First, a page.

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The Psychology of Withholding Bowel Movements

The Psychology of withholding bowel movements

Withholding bowel movements, or resisting to use the potty, can be a difficult situation, for not only toddlers and children, but their parents, as well. This type of behavior in children usually comes right after potty training, just when you think they are independent. Withholding may occur from a prior traumatic experience or from distractions from environmental stimulation. Trauma doesn’t necessarily have to be something extreme, and the environmental influence on withholding also doesn’t need to be something you would even suspect as potentially contributing to this problem. Let’s dive in to break this down a bit!

Traumatic Experiences During Potty Training Can Lead to Withholding 

I recall distinctly the first time I had to use a public restroom when my toddler was just potty trained. You know how some toilets automatically flush, rather loudly, once you get off? My daughter was petrified to use a potty in public for months after one accidentally flushed while she was on it!

Painful bowel movements are an example of other traumatic experiences that may cause withholding in toddlers and kids. Although this may seem mundane to adults, children who are newly potty trained haven’t had many experiences having bowel movements, especially if painful, unsuccessful, or watery. They are simply learning as they go… literally. Associating pain with potty time can be a trigger for kids for desiring to hold back their bowel movements. 

Environmental Distractions Can Lead to Kids' Withholding Poop 

The other aspect of withholding that comes from the mind is environmental distraction. Children are easily stimulated by things happening around them. For bowel movements, that means holding them in until they are finished watching a TV show, playing on an Ipad or playing with a friend. The brain can only focus on several things at once especially in younger children and therefore if they are focused on something they deem as more important, they are able to hold back a bowel movement. This would cause similar side effects as the trauma response, but most of the time, children are unaware of the effects of withholding in this circumstance… because they’re distracted.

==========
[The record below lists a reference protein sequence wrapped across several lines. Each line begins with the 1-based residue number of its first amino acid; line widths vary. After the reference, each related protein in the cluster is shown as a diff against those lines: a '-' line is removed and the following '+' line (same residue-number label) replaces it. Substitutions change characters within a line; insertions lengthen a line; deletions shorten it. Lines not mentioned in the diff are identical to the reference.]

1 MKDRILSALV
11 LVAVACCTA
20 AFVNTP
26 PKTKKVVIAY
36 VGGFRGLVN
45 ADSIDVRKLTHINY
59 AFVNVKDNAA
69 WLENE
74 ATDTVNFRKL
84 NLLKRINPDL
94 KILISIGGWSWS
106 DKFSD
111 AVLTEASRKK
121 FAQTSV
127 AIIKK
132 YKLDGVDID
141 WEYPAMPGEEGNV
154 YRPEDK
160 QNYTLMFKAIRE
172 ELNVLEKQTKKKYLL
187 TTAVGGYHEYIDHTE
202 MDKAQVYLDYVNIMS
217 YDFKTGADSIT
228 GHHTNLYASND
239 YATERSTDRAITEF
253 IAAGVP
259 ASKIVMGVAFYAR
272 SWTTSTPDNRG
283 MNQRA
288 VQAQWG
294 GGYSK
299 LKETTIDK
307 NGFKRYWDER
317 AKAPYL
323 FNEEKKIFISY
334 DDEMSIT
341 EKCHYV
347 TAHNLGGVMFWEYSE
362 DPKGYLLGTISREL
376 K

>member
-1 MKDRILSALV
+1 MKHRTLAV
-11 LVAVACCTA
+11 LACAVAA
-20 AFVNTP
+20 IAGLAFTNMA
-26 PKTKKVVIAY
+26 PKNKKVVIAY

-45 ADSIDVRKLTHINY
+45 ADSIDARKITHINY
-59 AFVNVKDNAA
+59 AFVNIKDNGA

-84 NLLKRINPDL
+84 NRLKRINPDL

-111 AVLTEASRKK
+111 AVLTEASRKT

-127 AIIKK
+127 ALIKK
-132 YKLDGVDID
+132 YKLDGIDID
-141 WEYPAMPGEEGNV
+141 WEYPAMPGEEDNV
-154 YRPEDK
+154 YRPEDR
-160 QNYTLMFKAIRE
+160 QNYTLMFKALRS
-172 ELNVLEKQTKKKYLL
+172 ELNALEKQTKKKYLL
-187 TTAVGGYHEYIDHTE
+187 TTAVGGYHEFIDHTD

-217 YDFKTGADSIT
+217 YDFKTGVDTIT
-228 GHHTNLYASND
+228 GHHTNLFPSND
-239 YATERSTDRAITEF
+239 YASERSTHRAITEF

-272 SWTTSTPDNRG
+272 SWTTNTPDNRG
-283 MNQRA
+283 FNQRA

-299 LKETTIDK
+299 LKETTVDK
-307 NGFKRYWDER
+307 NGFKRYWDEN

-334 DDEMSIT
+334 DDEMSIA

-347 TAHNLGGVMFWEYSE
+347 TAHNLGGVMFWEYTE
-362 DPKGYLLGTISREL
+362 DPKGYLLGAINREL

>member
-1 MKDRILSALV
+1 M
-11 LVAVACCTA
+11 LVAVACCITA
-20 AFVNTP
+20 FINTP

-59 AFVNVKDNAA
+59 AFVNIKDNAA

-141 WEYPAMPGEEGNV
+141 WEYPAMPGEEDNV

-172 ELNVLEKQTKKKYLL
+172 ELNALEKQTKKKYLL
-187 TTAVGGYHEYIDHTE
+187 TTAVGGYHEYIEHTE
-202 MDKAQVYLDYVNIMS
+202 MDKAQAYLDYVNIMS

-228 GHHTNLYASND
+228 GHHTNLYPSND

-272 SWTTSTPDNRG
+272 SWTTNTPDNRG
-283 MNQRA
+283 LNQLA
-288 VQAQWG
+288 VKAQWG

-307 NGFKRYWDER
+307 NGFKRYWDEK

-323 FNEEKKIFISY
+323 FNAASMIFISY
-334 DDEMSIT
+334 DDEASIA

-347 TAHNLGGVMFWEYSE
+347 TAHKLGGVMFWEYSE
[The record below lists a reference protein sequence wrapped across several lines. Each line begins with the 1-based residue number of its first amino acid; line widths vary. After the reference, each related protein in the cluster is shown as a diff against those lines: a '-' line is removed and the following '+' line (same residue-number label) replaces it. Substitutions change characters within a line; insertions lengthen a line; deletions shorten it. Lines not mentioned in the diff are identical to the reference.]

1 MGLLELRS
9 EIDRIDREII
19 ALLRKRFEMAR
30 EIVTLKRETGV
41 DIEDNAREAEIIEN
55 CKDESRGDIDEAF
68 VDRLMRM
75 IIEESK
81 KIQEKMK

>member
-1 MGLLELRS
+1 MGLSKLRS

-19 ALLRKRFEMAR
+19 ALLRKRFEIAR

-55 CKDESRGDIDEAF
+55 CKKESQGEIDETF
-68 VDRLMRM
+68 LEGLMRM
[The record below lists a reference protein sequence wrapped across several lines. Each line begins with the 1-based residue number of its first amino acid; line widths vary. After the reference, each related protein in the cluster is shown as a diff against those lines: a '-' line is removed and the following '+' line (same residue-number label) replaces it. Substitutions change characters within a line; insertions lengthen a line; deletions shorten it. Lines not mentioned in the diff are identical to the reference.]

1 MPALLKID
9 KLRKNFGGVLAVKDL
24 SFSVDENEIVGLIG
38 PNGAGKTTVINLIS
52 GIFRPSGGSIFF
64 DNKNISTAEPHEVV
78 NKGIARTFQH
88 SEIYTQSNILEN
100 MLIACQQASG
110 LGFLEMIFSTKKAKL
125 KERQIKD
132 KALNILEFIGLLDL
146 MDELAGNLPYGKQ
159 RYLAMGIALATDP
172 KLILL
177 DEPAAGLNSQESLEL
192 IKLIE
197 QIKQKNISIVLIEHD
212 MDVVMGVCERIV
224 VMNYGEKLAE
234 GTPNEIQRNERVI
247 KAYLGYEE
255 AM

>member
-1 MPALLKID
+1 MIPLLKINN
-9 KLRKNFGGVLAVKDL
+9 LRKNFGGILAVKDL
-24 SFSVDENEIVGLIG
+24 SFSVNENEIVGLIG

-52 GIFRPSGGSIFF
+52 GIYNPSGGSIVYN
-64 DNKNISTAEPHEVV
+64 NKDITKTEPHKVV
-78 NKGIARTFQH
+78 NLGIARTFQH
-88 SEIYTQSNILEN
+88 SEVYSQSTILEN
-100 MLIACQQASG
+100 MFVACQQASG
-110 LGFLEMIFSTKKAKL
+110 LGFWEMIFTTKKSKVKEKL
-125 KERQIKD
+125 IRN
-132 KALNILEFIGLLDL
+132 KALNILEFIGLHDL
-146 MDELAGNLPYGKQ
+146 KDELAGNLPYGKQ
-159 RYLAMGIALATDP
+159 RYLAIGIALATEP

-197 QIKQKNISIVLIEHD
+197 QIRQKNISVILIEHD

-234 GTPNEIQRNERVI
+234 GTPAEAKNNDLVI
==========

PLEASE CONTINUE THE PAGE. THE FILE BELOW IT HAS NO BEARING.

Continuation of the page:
Overtime Withholding Can Create Greater Challenges For the Family 

Whether experiencing a startling sound of a noisy public toilet, or having a hard, painful and traumatic bowel movement, toddlers and kids may start demonstrate psychological resistance to have another bowel movement. This can lead to physical clenching and resistance to a bowel movement creating further challenges like constipation, stomach pains, and bloating. These symptoms which can make children upset and uncomfortable, creating further irritation. Talk this through with your little one.

Tip 1 : Encourage Positive Experiences During Potty Time

Encourage your child to try again and comfort them when things can get rough. By listening and encouraging them, you can assist with any fears or anxiety around bowel movements.

Tip 2: Add a Daily Prebiotic to Help Soften Stool and Make Bowel Movements More Comfortable for Toddlers and Kids 

If your kiddo continues to withhold and it is causing painful pooping, constipation, stomach pain, etc., adding a daily prebiotic like Begin Health’s Growing Up Prebiotics can help regulate their bowels by supporting their digestion through the 3g of fiber offered in every serving. Growing up Prebiotics work by softening the stool and making their bowel movements more comfortable and easy to pass. 
Get Started with Growing up Prebiotics

By adding a daily prebiotic into their supplement routine and making bowel movements a positive experience, it can encourage them to go… even when they would rather be watching the rest of that TV show!

Key Takeaways

Overall, withholding due to psychological stress, anxiety, or environment is a hurdle many parents must jump with their newly potty-trained children and can be tough to manage. By continuing to encourage using the bathroom regularly, acknowledging fears or anxiety around bowel movements, and normalizing a conversation around how their bodies feel and act, they can continue to go without trouble. Your role as the parent is to be your child’s cheerleader in the bathroom. Using encouraging language and body-positive perspectives can teach your child to not withhold their bowels and to ultimately make them feel better.

Summary If you notice your child is withholding or has poor toilet habits, be your child’s cheerleader in the bathroom, use encouraging, body-positive language to reduce fear and support them on their journey of bathroom independence.
Dr. Nicole Avena

Dr. Nicole Avena

Dr. Avena is a neuroscientist and nutrition expert based in the New York Area.Her focus is on nutrition and brain health throughout the lifespan. She is the author of several books, including What to Feed Your Baby and Toddler.Check her out at

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